One of the great achievements of the biological sciences in the 20th century was the elucidation of the pathways and processes involved in energy metabolism. Concepts now considered fundamental to biology emerged, as the individual reactions of the major pathways were identified and the enzymes that catalyze them were purified and characterized. New areas of investigation opened up. When allosteric regulation was discovered, recognition of its importance led Monod to refer to it as the ‘second secret of life’ (Perutz, 1990). The chemiosmotic theory changed the landscape of bioenergetics. The second messenger hypothesis came from studies of the hormonal control of metabolism and led to the concept of membrane signal transduction. More recently, new approaches, powerful tools and experimental models have come from molecular biology. Control analysis transformed the question ‘which step in the pathway is rate-limiting?’ into ‘what is the degree to which each step limits flux?’.
So much is now known concerning energy metabolism that detailed coverage of it contributes to the overweight condition of many textbooks. Alas, the subject tends to be taught by those who do not study it. As a consequence, energy metabolism is often regarded as a static collection of facts (an Internet search using the words ‘glycolysis and boring’ yields 12,900 results in 0.12 s!). However, as in other areas of science, the spectacular discoveries made by 20th century biochemists have led to a plethora of new questions and the continued quest for deeper understanding. The study of bioenergetics has evolved to become the more integrative, comparative study of the ‘biology of energy expenditure’. As Chantler put it: “the most noble aim of the biochemist, often discussed when inebriate, seldom when sober, is to relate the in vitro to the in vivo” (Chantler, 1982).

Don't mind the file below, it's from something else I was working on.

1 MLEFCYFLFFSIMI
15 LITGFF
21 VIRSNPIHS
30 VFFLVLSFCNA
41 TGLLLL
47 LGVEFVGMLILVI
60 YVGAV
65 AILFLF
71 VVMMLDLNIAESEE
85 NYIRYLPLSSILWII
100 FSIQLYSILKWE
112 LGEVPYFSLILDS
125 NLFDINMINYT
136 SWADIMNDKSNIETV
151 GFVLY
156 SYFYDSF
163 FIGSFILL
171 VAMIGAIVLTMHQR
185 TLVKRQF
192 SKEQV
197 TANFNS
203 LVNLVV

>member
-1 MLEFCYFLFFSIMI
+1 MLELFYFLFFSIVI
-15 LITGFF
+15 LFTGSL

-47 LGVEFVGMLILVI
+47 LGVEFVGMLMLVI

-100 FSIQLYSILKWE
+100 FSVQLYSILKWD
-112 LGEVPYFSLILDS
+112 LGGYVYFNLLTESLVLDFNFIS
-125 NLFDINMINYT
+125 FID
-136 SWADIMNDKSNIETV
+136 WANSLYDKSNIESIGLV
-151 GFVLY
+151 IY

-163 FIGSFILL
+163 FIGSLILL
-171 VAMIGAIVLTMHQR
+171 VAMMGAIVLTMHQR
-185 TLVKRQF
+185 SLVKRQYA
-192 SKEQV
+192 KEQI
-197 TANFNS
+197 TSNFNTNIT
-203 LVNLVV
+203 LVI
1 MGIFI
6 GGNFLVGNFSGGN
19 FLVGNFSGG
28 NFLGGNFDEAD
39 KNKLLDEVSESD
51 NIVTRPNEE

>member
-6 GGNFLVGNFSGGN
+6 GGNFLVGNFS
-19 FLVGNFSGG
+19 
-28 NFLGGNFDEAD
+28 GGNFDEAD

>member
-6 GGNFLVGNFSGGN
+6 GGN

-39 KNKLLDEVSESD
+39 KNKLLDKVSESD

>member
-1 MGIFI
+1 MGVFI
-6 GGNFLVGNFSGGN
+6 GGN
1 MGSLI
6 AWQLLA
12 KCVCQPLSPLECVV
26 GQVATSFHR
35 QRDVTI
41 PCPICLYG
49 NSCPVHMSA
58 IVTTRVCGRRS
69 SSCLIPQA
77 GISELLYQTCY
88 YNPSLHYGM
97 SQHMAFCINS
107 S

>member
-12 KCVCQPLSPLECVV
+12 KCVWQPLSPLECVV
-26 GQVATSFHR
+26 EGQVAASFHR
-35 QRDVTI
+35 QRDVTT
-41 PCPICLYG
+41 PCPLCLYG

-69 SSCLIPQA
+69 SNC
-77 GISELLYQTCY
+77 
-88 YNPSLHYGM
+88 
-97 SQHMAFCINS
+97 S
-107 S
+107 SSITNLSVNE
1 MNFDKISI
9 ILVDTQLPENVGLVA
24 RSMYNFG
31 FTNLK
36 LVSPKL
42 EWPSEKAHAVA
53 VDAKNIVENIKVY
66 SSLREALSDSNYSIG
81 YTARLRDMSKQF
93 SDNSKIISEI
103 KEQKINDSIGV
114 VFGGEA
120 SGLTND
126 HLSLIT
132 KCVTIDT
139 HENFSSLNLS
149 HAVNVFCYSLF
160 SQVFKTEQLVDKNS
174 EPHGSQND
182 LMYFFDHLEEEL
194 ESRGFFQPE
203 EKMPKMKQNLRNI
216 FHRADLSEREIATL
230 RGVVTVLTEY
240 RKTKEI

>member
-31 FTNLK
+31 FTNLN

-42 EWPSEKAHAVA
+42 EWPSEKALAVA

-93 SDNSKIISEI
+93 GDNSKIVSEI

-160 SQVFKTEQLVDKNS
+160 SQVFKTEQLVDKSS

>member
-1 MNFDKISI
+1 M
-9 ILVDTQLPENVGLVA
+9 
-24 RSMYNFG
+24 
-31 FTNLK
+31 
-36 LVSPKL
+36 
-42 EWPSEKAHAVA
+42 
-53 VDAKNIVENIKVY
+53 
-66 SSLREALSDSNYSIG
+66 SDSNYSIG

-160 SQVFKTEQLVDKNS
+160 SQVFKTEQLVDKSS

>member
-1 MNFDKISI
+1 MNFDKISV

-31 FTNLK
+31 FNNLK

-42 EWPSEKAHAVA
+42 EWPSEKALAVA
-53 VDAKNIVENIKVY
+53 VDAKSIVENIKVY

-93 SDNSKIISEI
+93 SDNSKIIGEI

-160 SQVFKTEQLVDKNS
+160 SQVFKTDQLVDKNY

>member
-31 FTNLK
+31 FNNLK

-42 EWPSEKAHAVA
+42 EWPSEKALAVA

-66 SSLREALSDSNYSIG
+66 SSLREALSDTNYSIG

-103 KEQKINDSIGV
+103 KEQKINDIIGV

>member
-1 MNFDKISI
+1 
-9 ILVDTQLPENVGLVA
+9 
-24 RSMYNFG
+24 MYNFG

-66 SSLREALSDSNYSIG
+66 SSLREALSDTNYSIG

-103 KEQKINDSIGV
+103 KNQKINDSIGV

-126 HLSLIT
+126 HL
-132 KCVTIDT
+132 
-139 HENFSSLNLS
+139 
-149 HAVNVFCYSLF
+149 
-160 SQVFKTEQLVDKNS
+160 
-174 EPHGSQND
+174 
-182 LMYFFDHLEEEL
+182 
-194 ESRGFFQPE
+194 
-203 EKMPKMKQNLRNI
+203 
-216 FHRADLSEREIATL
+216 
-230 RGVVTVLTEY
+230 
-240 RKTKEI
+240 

All living things expend energy to build structure as well as to maintain order and homeostasis. Animals expend energy to process information, forage for and digest food, pursue prey or escape predators, migrate long distances, feed their young, generate or dissipate heat. A wide variety of species downregulate energy expenditure as an austerity measure during fasting or to survive anoxia or desiccation. Energy metabolism has evolved to serve the needs of animals in the deepest oceans, the highest mountains, in anoxic ponds, on intertidal rocks, the hottest deserts and the coldest continents. It is increasingly perturbed by climate change and must adapt to ensure survival. Among humans, sedentary lifestyles combined with supermarket diets reduce energy expenditure while increasing energy intake. In certain countries, these result in an epidemic of excess adiposity, often associated with ailments collectively known as the ‘metabolic syndrome’.
Clearly, the integrative, comparative study of the biology of energy expenditure continues to be interesting, exciting, of fundamental importance to science and of great relevance to human health and welfare. In recognition of this, we assembled a group of scientists who spoke on various topics related to this theme. The conference site in Mürren, Switzerland, facilitated the optimal synergism of muscular and intellectual exercise. The mix of participants resulted in warm, friendly and highly stimulating fermentation of scientific ideas.